Sex Education for Older Tweens
By the time children are nine, they are too busy giggling and trying to change the subject to be able to have a conversation about sex. Don't believe your tween's claims that he “already knows all that.” Tweens use many sexual words long before they know what they mean. At age eleven, most children still think an “ass” is a donkey and admit to wondering why it's bad to mention these poor creatures in public.
By holding an elaborate coming-of-age ceremony, it may be possible to eliminate your tween's embarrassment so that you can have a serious conversation about sex. Choose a date a month or two away, explain that during his special event you will reveal the truth of what it means to be a man. Tell him that afterward everything will change for him, because you will begin preparing him to assume adult responsibilities so that he will be able to have a family of his own one day. Of course, you would do the same with a daughter.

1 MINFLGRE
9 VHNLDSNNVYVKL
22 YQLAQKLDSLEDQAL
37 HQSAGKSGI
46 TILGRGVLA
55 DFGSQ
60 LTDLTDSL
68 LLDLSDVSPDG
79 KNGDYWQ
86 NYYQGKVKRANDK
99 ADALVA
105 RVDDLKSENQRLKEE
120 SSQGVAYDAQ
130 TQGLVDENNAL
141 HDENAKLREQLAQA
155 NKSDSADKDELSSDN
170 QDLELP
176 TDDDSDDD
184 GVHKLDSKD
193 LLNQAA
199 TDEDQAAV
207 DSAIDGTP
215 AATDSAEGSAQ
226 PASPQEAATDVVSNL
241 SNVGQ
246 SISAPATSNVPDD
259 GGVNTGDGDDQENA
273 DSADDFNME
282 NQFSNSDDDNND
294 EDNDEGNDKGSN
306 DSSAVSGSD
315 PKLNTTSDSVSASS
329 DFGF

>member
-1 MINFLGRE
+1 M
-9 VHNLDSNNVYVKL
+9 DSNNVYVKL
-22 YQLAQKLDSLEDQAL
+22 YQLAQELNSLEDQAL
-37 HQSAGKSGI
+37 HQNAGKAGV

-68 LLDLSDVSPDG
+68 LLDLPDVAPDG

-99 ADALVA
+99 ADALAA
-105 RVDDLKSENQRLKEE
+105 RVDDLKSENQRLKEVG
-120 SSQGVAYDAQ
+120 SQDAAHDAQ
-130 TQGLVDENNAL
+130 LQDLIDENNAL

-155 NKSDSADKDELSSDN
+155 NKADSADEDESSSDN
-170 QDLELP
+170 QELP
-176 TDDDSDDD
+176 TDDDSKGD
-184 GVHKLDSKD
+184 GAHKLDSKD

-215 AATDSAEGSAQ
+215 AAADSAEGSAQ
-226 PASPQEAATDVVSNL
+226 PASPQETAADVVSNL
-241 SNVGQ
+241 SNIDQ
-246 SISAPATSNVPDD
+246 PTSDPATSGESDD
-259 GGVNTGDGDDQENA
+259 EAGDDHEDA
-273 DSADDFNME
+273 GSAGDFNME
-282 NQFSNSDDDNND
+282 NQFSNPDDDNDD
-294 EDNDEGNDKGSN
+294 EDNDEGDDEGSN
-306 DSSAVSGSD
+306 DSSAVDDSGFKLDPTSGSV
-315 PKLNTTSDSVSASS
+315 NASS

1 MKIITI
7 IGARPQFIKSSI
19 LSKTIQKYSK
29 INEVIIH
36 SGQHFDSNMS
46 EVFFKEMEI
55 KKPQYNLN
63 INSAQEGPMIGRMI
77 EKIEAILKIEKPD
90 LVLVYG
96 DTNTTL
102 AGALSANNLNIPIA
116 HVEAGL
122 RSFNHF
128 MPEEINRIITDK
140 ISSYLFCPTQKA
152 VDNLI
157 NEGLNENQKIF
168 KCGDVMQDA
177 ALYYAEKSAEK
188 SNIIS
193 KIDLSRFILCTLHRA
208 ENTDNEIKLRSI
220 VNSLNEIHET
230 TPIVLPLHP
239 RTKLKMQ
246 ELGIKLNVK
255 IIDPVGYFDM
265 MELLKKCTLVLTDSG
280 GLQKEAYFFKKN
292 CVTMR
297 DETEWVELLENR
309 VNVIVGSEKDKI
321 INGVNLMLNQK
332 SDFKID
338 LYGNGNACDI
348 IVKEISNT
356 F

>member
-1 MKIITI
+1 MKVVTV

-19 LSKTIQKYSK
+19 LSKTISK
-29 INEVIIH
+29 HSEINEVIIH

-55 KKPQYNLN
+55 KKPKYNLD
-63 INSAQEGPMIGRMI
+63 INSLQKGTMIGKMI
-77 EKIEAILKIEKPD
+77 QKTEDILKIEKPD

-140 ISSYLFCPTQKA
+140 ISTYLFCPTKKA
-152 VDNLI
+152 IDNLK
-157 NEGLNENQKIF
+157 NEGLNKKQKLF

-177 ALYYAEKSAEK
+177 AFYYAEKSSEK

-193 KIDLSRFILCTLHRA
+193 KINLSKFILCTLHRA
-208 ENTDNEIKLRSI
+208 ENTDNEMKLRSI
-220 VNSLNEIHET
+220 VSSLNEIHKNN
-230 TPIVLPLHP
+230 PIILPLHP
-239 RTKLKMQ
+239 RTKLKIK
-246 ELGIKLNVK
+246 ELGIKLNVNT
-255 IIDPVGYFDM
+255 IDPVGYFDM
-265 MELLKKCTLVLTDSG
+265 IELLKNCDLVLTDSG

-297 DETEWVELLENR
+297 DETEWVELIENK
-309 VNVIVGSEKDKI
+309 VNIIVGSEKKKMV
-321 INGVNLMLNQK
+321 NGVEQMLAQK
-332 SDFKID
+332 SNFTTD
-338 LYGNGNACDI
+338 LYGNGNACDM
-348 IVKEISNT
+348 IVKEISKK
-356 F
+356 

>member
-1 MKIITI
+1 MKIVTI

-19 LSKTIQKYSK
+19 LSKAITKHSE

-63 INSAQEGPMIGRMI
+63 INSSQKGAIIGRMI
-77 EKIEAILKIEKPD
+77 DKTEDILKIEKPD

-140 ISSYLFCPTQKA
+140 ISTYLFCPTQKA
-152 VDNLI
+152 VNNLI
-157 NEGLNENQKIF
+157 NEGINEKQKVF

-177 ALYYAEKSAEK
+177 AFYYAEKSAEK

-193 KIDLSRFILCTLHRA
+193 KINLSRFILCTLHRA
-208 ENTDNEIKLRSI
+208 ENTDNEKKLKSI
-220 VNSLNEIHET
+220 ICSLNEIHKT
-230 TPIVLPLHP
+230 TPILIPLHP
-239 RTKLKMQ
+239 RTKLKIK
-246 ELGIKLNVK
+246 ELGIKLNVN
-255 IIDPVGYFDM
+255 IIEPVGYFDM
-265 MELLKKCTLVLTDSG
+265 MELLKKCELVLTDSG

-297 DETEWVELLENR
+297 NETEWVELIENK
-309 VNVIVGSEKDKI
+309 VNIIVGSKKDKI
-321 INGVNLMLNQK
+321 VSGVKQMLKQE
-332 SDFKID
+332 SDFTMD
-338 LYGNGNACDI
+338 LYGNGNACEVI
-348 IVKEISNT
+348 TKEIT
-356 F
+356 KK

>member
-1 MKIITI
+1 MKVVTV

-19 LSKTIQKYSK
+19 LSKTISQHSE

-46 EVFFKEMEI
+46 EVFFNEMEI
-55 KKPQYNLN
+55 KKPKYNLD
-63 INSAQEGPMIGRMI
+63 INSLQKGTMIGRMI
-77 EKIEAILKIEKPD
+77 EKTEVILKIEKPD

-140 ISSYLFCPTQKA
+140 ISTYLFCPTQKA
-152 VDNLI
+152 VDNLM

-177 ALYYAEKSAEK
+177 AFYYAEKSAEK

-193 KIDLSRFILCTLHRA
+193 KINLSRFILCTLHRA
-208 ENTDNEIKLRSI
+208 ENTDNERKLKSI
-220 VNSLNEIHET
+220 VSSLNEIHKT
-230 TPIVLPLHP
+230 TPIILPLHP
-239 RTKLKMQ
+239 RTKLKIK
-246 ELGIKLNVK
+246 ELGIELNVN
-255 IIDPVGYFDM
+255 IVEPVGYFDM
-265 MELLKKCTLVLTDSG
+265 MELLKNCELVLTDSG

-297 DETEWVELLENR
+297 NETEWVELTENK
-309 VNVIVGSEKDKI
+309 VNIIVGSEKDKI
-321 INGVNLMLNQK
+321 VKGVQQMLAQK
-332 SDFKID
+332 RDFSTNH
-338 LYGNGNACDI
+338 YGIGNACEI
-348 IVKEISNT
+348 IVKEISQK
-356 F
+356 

For the ceremony itself, create a mood with candles, incense, and music. Be ready to present a speech about what it means to be a man and what makes men special. For example, “Men are strong but loving; they care for their bodies, their minds, and their souls; they cherish the mate they choose above all others; they love the children they bring into the world; they honor God; they protect the earth and all living things.” Tell your daughter what it means to be a woman and what makes women special. Then proceed with a discussion about how men and women make babies and about the physical changes boys and girls go through during puberty.